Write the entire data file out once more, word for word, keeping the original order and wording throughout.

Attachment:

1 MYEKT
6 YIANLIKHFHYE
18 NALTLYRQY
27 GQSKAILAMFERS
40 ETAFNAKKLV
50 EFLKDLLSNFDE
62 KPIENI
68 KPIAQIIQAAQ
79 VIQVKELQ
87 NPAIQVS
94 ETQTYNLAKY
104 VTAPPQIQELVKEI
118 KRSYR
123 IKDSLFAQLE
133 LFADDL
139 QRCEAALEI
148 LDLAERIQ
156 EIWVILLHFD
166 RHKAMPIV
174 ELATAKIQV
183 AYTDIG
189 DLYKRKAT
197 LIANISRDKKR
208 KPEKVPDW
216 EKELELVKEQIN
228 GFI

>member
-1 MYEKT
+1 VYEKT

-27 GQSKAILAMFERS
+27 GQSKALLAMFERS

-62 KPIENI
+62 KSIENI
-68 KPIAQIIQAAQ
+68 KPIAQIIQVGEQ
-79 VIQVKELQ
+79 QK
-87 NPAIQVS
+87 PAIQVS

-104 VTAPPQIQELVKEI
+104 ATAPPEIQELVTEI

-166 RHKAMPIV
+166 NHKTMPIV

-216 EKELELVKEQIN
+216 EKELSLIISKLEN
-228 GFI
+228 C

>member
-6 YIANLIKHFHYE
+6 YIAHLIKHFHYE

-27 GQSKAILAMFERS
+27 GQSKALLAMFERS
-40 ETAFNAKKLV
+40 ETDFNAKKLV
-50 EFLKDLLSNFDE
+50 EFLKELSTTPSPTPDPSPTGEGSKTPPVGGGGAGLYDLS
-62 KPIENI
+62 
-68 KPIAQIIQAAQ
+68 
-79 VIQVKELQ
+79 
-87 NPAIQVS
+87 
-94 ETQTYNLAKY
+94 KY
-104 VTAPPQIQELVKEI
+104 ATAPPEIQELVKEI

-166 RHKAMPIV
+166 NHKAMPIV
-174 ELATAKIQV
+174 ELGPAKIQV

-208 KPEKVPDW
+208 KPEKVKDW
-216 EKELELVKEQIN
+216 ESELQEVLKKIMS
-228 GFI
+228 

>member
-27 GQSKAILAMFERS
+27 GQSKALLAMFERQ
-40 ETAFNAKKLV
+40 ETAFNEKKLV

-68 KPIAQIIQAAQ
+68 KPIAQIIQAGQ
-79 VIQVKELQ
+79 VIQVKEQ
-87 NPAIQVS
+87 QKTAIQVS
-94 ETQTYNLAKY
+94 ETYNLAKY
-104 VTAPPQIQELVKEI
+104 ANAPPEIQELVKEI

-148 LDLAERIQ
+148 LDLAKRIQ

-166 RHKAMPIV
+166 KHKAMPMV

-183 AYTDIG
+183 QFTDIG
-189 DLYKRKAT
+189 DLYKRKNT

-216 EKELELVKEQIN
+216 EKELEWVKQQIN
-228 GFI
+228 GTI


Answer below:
1 MYEKT
6 YIANLIKHFHYE
18 NALTLYRQY
27 GQSKAILAMFERS
40 ETAFNAKKLV
50 EFLKDLLSNFDE
62 KPIENI
68 KPIAQIIQAAQ
79 VIQVKELQ
87 NPAIQVS
94 ETQTYNLAKY
104 VTAPPQIQELVKEI
118 KRSYR
123 IKDSLFAQLE
133 LFADDL
139 QRCEAALEI
148 LDLAERIQ
156 EIWVILLHFD
166 RHKAMPIV
174 ELATAKIQV
183 AYTDIG
189 DLYKRKAT
197 LIANISRDKKR
208 KPEKVPDW
216 EKELELVKEQIN
228 GFI

>member
-1 MYEKT
+1 VYEKT

-27 GQSKAILAMFERS
+27 GQSKALLAMFERS

-62 KPIENI
+62 KSIENI
-68 KPIAQIIQAAQ
+68 KPIAQIIQVGEQ
-79 VIQVKELQ
+79 QK
-87 NPAIQVS
+87 PAIQVS

-104 VTAPPQIQELVKEI
+104 ATAPPEIQELVTEI

-166 RHKAMPIV
+166 NHKTMPIV

-216 EKELELVKEQIN
+216 EKELSLIISKLEN
-228 GFI
+228 C

>member
-6 YIANLIKHFHYE
+6 YIAHLIKHFHYE

-27 GQSKAILAMFERS
+27 GQSKALLAMFERS
-40 ETAFNAKKLV
+40 ETDFNAKKLV
-50 EFLKDLLSNFDE
+50 EFLKELSTTPSPTPDPSPTGEGSKTPPVGGGGAGLYDLS
-62 KPIENI
+62 
-68 KPIAQIIQAAQ
+68 
-79 VIQVKELQ
+79 
-87 NPAIQVS
+87 
-94 ETQTYNLAKY
+94 KY
-104 VTAPPQIQELVKEI
+104 ATAPPEIQELVKEI

-166 RHKAMPIV
+166 NHKAMPIV
-174 ELATAKIQV
+174 ELGPAKIQV

-208 KPEKVPDW
+208 KPEKVKDW
-216 EKELELVKEQIN
+216 ESELQEVLKKIMS
-228 GFI
+228 

>member
-27 GQSKAILAMFERS
+27 GQSKALLAMFERQ
-40 ETAFNAKKLV
+40 ETAFNEKKLV

-68 KPIAQIIQAAQ
+68 KPIAQIIQAGQ
-79 VIQVKELQ
+79 VIQVKEQ
-87 NPAIQVS
+87 QKTAIQVS
-94 ETQTYNLAKY
+94 ETYNLAKY
-104 VTAPPQIQELVKEI
+104 ANAPPEIQELVKEI

-148 LDLAERIQ
+148 LDLAKRIQ

-166 RHKAMPIV
+166 KHKAMPMV

-183 AYTDIG
+183 QFTDIG
-189 DLYKRKAT
+189 DLYKRKNT

-216 EKELELVKEQIN
+216 EKELEWVKQQIN
-228 GFI
+228 GTI